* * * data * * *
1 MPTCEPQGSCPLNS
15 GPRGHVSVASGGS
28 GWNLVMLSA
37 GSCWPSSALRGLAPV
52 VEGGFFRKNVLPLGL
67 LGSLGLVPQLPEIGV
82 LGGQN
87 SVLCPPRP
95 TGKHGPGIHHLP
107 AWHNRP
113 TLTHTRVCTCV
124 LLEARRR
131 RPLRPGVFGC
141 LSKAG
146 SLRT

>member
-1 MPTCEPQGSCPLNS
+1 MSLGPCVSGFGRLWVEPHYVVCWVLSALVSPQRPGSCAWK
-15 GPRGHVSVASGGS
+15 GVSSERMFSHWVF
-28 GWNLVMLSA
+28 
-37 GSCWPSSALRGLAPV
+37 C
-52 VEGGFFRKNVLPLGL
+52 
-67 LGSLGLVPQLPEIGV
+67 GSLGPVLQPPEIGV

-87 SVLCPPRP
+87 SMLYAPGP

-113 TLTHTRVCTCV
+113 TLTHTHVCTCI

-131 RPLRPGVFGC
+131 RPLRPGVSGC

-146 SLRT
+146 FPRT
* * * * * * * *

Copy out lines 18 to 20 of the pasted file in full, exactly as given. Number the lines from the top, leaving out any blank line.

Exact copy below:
+1 MSLGPCVSGFGRLWVEPHYVVCWVLSALVSPQRPGSCAWK
-15 GPRGHVSVASGGS
+15 GVSSERMFSHWVF